<i>Kicks</i> takes us to the streets of Oakland and beyond with a little bit of magic and might
(Credit: solecollector.com)

In Oakland, California, it’s not the car you drive or the house you live in that defines a man; it’s the shoes on his feet, and these shoes are what set him apart from the rest of the guys in the city claiming to be someone of worth, of power. For his debut feature, director Justin Tipping uses Kicks as a way to illustrate what that hunt for power means to kids in the inner-city, where what they’re sporting on their feet really reflects to those sizing them up. To outsiders, looking for the perfect sneaker may seem like a trivial search, but as Tipping shows his viewers, it is a search that surprises, haunts, and oozes with ideals of magic and tragedy.

Having grown up in the unpredictable grit of the East Bay, Kicks is loosely based on Tipping’s own experience taking immense pride in the shoes he wore and eventually had stolen from him. At the time, that moment of physical and emotional humiliation was framed in his mind as an induction into manhood because it meant he faced violence and didn't run from it. Looking back, however, Tipping sees a sort of ridiculousness and even tragedy in the way he and so many others approach this idea of acquired "masculinity". Kicks is his way of fleshing that idea out, sometimes with a harsh stroke that may bring some viewers crashing down, but luckily for us, he also gifts us buoyancy and flight, for escape is always on the other side of the fence if one simply jumps high enough.

So, we follow Brandon (Jahking Guillory), a fifteen-year-old in the Bay who’s grabbed the short end of the puberty stick. He’s a small kid, who has more hair volume than body mass, has little game when it comes to the opposite sex, and his peers as well as his two best friends Albert (CJ Wallace) and Rico (Christopher Meyer) are always sure to remind him of his shortcomings. All of that changes, however, when he scores a pair of rare Air Jordans that instantly boost his confidence when walking down his city’s streets. What he doesn’t know, is that those sneakers also make him an easy target for anyone bigger and badder who might want to cash in on the cool of the kicks. Unfortunately for Brandon, the biggest baddy of the them all, a hood kid named Flaco, is the one to snatch them, leaving Brandon’s ego and body bloodied and bruised. Taking this hit as the final straw, Brandon convinces his reluctant friends to retrieve the shoes at whatever cost, channeling violence for violence in a neighborhood where the cycle is already infectious.

Coming off the resounding success of his 2011 short Nani, Tipping has a keen understanding for the stories of urban woe and how that can be framed in a unique, yet realistic way. Kicks is reflective of that particular aesthetic result, which is both reeling with hardship as well as the freedom lies beyond it.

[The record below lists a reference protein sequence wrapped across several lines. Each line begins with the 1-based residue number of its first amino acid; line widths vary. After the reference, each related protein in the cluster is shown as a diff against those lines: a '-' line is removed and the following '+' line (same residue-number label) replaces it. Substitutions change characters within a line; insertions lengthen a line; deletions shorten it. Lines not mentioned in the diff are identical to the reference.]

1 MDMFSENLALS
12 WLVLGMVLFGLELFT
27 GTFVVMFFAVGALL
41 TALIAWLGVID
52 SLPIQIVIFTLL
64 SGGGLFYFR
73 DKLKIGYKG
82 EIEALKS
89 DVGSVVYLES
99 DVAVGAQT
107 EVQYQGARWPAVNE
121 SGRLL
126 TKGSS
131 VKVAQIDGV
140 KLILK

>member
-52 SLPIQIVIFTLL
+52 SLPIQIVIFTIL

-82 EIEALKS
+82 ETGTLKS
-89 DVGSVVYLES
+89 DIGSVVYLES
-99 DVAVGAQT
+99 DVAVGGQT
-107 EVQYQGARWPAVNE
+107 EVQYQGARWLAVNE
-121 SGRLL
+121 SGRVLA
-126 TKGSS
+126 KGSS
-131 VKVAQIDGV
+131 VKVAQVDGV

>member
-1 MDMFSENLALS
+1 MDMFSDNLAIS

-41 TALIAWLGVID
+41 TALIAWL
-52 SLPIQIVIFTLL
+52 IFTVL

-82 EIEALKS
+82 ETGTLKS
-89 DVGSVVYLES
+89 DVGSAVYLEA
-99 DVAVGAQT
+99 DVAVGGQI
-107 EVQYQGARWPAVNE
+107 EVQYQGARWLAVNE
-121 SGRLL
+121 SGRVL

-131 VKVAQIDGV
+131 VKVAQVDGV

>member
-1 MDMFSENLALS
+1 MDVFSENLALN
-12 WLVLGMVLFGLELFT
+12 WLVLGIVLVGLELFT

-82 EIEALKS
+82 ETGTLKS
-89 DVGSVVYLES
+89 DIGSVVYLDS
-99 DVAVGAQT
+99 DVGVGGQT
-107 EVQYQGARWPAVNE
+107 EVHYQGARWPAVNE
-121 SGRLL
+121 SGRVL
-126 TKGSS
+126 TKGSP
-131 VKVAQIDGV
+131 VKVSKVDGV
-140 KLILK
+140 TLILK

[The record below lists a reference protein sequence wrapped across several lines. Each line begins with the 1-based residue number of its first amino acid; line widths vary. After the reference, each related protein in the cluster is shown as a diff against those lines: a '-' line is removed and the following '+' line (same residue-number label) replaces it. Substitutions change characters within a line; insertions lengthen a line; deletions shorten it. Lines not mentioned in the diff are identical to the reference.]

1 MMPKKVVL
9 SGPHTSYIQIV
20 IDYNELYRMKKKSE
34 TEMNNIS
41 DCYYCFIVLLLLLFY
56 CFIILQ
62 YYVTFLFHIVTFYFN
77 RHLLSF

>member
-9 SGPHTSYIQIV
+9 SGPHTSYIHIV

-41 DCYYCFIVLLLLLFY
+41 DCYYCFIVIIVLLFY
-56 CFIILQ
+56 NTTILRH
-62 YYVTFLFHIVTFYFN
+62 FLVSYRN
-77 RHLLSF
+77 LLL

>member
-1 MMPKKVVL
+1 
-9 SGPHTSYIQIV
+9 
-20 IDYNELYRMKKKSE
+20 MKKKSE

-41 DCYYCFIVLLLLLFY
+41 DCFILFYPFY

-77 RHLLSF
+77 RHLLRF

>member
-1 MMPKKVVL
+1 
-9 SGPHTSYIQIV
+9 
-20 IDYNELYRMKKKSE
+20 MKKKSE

The soundtrack for instance, is packed with hip-hop classics, mostly from artists born and bred in the Bay Area, but Tipping doesn’t just lay them on top of images in stylish ways. Okay, yes, he does do that, and sometimes with an overly stylized manner when slow motion is added—but he also categorizes it into chapters of Brandon’s search for these sneakers. The stages of music traipsing along with our flawed protagonist shows us how both these musicians and this kid have been influenced by this very unique environment where poverty, pride, and opportunity bleed into one another.

That constant flux between ego and mindfulness becomes Brandon’s biggest challenge, and in Tipping’s script the character becomes a non-hero, often soiling his own, as well as his friends’, best qualities for his own selfish reasons, creating tense and frustrating obstacles that seem to steamroll once he takes the first step in the wrong direction. Luckily, Guillory and the rest of his supporting cast offer illustrative yet grounded performances to keep the frustration as a driving force rather than a deterrent.

What seems to be most impactful is Tipping’s sense of framing and color. Working with cinematographer Michael Ragen (Faults), Kicks reeks of the otherworld, that place that we each dream of as the ideal place to be, wherever we are not. For Brandon, it’s that sense of untouchableness, of being out of reach from the people that have suggested reign over him, that allows him to keep trudging forward.

Tipping then places an astronaut in Brandon’s world, or rather in his head, as the embodiment of escape, and with the tools of magical realism, Kicks transcends the typical structure of an inner-city crime tale. It may over-indulge in both its languid and hard-hitting moments, but still, it explores the wonders beyond Brandon’s and our imagination via the footsteps of a community always on the search for something better.


KICKS hits theaters Friday, September 9th.